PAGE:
By Danielle Fretwell

The Francis College of Engineering, Department of Mechanical Engineering, invites you to attend a doctoral dissertation defense by Weidi Wang on ``REDUCED ORDER MODELING AND DESIGN OF 3D PRINTABLE MECHANICAL METAMATERIALS’’.

Candidate Name: Weidi Wang

Degree: Doctoral

Defense Date: Friday March 31, 2023

Time: 9:00 AM to 11:00 AM Eastern time

Location: Dandeneau 220, north campus. The virtual defense will be hold via Zoom. Those interested in attending should contact the student weidi_wang@student.uml.edu and committee advisor Alireza_amirkhizi@uml.edu at least 24 hours prior to the defense to request access to the meeting.


Advisor: Alireza Amirkhizi, Associate Professor, Mechanical Engineering, UMass Lowell

Committee Members*

Christopher Hansen, Associate Professor, Mechanical Engineering, UMass Lowell

Scott Stapleton, Associate Professor, Mechanical Engineering, UMass Lowell

Thomas Plaisted, Materials Engineer, CCDC Army Research Laboratory,

Ankit Srivastava, Associate Professor, Department of Mechanical, Materials, and Aerospace Engineering,

Reza Abedi, Associate Professor, Department of Mechanical Aerospace and Biomedical Engineering, University of Tennessee Space Institute

Brief Abstract:

Mechanical metamaterials (MMs) are artificial media primarily composed of periodic micro-structures, designed for manipulating the propagation and distribution of stress and deformation.

This work focuses on the dynamic behavior of 3D printable MMs and utilizes reduced order models (ROMs) to investigate the exotic properties of MMs, reduce the computational effort, and further facilitate design optimizations. The ROM approach in this work is a discrete yet analytical representation of the continuum system, developed based on beam theories and optimization methods. With accurate reproduction of eigen-analysis results, the ROM effectively preserves the salient physics of the continuum unit cell in a parameterized fashion. Physical phenomena such as band gaps, level repulsion, and exceptional points are investigated through the discrete setups.

The ROM approach also allows for the generation of large-sized training data of graded MM arrays, with a significant saving in computational effort. Then, a generative inverse design method is developed using the variational autoencoder (VAE) network. The VAE approximates the design distribution through statistical learning and extracts the design-performance relationship from the ROM-generated data. This combined ROM-VAE approach, therefore, leads to efficient exploration in a vast design space. Given a desired functionality, the generative neural network can almost immediately provide the design configurations associated with the performance metrics of interest, significantly simplifying the design optimization process.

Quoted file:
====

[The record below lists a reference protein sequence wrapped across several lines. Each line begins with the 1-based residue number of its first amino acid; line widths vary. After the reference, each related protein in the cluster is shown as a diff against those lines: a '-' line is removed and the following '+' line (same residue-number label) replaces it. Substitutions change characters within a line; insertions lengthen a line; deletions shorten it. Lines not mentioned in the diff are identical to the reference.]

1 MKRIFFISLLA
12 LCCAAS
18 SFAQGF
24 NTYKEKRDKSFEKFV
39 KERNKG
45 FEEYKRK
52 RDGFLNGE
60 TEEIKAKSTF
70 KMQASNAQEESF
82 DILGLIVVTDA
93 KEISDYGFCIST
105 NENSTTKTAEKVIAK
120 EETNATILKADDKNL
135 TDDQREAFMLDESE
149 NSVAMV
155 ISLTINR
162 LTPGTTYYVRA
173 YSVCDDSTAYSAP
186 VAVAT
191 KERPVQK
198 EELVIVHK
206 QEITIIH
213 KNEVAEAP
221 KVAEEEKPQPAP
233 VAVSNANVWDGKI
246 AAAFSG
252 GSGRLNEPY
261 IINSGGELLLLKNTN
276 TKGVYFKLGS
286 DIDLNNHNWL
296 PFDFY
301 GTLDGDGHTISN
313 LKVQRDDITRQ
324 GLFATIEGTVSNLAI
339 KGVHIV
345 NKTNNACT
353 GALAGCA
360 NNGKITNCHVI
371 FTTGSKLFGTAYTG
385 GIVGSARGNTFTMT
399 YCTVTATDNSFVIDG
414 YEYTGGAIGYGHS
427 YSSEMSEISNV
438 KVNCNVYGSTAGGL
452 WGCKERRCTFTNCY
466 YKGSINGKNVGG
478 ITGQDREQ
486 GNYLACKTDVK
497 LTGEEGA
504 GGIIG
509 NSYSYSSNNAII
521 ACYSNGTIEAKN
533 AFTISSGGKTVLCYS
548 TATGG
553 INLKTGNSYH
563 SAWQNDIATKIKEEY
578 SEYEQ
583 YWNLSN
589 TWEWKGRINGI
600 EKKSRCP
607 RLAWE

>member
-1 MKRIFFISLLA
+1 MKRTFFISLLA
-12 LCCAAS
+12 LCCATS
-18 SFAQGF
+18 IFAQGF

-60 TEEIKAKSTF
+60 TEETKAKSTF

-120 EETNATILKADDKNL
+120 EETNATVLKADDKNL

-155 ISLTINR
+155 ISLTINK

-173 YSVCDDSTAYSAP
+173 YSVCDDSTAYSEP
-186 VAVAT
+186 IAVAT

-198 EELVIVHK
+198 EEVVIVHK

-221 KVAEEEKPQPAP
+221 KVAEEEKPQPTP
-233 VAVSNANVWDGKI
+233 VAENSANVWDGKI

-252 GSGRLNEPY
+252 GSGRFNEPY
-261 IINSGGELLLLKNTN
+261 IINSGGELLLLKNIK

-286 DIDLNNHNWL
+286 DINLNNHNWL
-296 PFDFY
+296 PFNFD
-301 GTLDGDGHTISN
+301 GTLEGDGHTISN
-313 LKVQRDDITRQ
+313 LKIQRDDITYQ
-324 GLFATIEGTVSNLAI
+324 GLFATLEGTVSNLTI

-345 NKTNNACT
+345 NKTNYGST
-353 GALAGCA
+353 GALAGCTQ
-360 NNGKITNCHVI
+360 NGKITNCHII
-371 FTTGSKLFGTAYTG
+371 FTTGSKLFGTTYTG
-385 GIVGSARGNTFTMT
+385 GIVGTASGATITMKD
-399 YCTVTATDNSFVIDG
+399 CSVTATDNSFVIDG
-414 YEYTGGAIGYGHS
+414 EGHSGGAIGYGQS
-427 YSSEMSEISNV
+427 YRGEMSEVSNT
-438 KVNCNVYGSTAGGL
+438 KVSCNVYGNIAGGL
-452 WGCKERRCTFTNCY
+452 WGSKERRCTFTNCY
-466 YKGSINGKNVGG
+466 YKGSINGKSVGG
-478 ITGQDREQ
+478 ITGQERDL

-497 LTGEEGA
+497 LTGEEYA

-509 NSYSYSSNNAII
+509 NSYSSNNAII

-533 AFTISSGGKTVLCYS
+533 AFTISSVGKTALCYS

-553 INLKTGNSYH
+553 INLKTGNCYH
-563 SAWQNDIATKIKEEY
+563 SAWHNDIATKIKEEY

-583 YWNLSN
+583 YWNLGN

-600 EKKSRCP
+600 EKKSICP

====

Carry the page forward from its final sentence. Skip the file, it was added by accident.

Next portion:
Furthermore, a vast collection of samples can be retrieved with consistently targeted performance and randomly varied latent parameters. The feature distribution of this generated set is then subjected to statistical analysis to reveal the underlying design principles. By determining the features with high probability, the primary design factors that contribute to the desired performance are identified.

Practical MM applications are exploited in this work, based on the physical understanding of metamaterial dynamics and the developed design tool. We propose a new impact mitigation approach using graded MM arrays. The studied designs, generated by the VAE, can steer and spread the loading pulse into transverse directions, leaving a minimal amount of energy to be directly transmitted. In addition, we also examine the application related to exceptional points and develop a new source localization method based on the angle-dependent properties of metamaterials, which is presented as an independent chapter.

In summary, the purpose of this work is to develop a versatile toolset for efficient modeling and design of 3D printable MMs.

The specific goals of this effort are:

- To develop a reduced order modeling method that can (a) provide fast computation of band structures and finite-sized array responses; (b) preserve the fundamental physics; (c) serve as an infrastructure for data-driven design optimization;

- To establish a deep learning design approach in corporation with the ROMs, allowing for on-demand retrieval of inverse designs and identification of design principles.

This research contributes to the modeling/designing of mechanical metamaterials by reducing the computational effort and providing an efficient method to design and exploit novel applications.

All interested students and faculty members are invited to attend the online defense via remote access.